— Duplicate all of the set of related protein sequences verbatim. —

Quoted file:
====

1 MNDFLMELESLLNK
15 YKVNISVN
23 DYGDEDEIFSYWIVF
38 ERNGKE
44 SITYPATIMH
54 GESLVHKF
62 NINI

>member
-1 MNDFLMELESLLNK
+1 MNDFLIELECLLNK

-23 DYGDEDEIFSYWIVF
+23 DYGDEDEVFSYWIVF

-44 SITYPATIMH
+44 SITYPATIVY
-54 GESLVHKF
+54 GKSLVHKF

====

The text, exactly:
1 MNDFLMELESLLNK
15 YKVNISVN
23 DYGDEDEIFSYWIVF
38 ERNGKE
44 SITYPATIMH
54 GESLVHKF
62 NINI

>member
-1 MNDFLMELESLLNK
+1 MNDFLIELECLLNK

-23 DYGDEDEIFSYWIVF
+23 DYGDEDEVFSYWIVF

-44 SITYPATIMH
+44 SITYPATIVY
-54 GESLVHKF
+54 GKSLVHKF